Just days after signing a sweeping criminal justice reform package and an $867 billion farm bill into law, President Trump on Sunday lamented the intense media focus on his decision to remove troops from what he called the "Never Ending Wars" in Syria and Afghanistan.

The bipartisan criminal justice reforms and the farm bill, which secured more funding for farmers hurt by the trade war with China and called for immediate "welfare reform," were largely overshadowed by the president's abrupt troop drawdown -- and Defense Secretary James Mattis' sudden resignation.

The White House announced last week it aimed to pull all 2,000 U.S. troops out of Syria and approximately 7,000 troops from Afghanistan -- roughly half of the U.S. soldiers stationed there.


"We signed two pieces of major legislation this week, Criminal Justice Reform and the Farm Bill," Trump wrote. "These are two Big Deals, but all the Fake News Media wants to talk about is “the mistake” of bringing our young people back home from the Never Ending Wars. It all began 19 years ago!"

While President Obama repeatedly promised to pull all troops out of Afghanistan by 2014, U.S. and NATO forces remain there in a predominately training and advising role.


Afghanistan's security forces rely heavily on U.S. airpower against both Taliban and an upstart Islamic State affiliate. More than 2,400 American soldiers have died in Afghanistan since the 2001 U.S.-led invasion, and Trump announced in a video last week that troop deaths were on his mind in announcing the pullouts.

Speaking hours earlier on "Fox News Sunday," incoming Acting White House Chief of Staff Mick Mulvaney defended Trump's planned troop withdrawals, saying that while "we recognize the fact that this unpopular within the beltway" and "we recognize this fact is unpopular within the Defense Department," the move ultimately has been "very popular with ordinary American people."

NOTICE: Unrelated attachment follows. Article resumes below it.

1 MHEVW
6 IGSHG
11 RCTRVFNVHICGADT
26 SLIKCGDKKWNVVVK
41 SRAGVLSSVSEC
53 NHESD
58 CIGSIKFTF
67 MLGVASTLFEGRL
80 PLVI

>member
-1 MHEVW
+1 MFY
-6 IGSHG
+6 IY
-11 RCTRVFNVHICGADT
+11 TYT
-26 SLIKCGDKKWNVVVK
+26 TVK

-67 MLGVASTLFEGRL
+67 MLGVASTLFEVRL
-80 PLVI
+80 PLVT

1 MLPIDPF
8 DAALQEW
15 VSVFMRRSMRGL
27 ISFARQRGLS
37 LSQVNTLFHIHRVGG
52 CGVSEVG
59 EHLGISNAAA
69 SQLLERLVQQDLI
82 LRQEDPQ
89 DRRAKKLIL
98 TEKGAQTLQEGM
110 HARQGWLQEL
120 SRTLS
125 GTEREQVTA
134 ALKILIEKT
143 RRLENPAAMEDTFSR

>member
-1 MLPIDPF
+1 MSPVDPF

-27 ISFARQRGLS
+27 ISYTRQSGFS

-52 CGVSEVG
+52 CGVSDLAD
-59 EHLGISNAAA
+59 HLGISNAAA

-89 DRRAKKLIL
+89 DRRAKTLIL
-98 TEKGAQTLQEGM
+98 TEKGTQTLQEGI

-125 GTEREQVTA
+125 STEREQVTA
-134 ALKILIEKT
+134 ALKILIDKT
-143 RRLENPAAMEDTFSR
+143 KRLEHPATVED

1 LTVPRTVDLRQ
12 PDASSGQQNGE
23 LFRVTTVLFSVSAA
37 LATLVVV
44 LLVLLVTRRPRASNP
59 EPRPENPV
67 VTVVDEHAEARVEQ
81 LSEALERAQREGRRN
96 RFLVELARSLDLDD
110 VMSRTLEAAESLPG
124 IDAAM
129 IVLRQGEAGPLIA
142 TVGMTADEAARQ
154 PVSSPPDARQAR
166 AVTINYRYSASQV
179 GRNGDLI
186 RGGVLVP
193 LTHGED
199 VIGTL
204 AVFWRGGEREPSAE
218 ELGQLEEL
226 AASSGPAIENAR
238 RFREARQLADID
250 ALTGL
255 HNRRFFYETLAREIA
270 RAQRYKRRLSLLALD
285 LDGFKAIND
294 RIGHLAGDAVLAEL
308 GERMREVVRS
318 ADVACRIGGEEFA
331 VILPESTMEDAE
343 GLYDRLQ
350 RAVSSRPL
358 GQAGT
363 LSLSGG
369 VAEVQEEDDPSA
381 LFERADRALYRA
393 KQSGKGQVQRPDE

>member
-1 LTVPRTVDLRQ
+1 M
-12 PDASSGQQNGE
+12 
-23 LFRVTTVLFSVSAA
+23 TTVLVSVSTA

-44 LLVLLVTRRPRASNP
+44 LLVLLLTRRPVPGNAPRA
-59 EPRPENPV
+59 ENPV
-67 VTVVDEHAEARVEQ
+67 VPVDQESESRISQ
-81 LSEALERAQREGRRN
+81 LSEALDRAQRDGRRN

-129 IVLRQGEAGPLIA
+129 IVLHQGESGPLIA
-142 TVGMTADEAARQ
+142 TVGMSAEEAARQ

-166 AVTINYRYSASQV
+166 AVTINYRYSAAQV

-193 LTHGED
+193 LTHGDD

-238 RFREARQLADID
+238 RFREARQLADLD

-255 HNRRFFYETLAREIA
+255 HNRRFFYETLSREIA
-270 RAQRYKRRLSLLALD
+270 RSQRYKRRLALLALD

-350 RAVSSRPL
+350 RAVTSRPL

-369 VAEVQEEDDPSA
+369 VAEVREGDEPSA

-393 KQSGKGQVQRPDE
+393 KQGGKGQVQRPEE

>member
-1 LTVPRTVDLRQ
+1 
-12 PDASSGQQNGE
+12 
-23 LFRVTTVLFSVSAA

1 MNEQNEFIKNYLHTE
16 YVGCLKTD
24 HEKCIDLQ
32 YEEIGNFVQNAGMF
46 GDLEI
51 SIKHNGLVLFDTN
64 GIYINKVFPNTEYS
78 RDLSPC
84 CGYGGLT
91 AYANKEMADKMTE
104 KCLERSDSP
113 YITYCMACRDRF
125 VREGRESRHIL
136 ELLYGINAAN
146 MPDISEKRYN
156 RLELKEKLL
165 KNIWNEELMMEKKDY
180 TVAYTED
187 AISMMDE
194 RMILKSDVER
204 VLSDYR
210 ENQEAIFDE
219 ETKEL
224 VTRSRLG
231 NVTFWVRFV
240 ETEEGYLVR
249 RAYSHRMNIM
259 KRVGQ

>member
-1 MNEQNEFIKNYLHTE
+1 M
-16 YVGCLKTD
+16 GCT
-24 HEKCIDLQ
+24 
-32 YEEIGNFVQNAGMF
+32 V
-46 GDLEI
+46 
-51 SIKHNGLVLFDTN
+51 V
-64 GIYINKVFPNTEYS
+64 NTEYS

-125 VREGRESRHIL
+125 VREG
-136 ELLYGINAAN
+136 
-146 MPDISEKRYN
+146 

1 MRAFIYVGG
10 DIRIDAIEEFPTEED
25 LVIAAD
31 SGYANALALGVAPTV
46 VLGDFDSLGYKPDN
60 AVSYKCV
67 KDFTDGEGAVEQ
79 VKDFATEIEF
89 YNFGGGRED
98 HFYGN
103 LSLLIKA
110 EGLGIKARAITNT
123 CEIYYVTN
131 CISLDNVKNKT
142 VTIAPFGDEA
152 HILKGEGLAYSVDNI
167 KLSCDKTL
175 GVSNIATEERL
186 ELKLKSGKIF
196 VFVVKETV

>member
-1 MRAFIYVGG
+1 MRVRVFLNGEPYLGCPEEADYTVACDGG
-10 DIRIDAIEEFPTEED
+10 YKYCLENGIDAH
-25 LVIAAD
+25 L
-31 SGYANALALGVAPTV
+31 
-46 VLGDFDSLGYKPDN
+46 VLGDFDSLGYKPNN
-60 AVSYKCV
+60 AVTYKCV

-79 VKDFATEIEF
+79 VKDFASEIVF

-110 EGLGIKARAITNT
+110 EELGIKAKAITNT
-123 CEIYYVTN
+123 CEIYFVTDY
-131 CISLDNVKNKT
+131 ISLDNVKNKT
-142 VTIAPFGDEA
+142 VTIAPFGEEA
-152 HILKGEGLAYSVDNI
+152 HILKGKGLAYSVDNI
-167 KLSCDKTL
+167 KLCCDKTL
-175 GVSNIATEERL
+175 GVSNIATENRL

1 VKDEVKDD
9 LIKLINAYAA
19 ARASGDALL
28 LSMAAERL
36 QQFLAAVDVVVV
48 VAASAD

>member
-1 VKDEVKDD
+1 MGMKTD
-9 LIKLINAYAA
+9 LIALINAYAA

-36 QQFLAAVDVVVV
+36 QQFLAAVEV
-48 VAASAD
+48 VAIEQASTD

Mulvaney additionally commented that Mattis was not the right man for the job.

"Let’s be honest with each other," Mulvaney said. "I think the relationship between these two men [Trump and Mattis] had been fraying. I think the president no longer relied on Mattis to be able to deliver the president’s vision."


But Leon Panetta, who previously served as CIA Director, Secretary of Defense, White House Chief of Staff and OMB Director, later told Wallace on "Fox News Sunday" that the administration's move to withdraw from Syria -- apparently over Mattis' repeated and strenuous objections -- was irresponsible.

"I think the step to suddenly withdraw those troops from Syria has sent a terrible message to the world about where the United States stands," Panetta said.

He added: "If we’re sending a message to ISIS that somehow they can come back, they can be resilient, they can, at some point come back and attack us and have us vulnerable to another 9/11 attack -- that’s unacceptable."

Trump on Sunday also slammed outgoing Senate Foreign Relations Committee Chairman Bob Corker, R-Tenn., who has condemned Trump's pullouts as a hasty mistake that would allow ISIS to return from the brink. Corker argued that Trump's move was a worse decision than President Obama's pullout from Iraq, which analysts have said contributed to the rise of ISIS there.

Speaking on CNN's "State of the Union" on Sunday, Corker additionally derided the ongoing partial government shutdown amid White House demands for more border wall funding as a "purposefully contrived" dispute and a "made-up fight so the president can look like he is fighting."

Trump tweeted in part: "Bob Corker was responsible for giving us the horrible Iran Nuclear Deal, which I ended, yet he badmouths me for wanting to bring our young people safely back home. Bob wanted to run and asked for my endorsement. I said NO and the game was over. #MAGA I LOVE TENNESSEE!"

Fox News' Chris Wallace contributed to this report.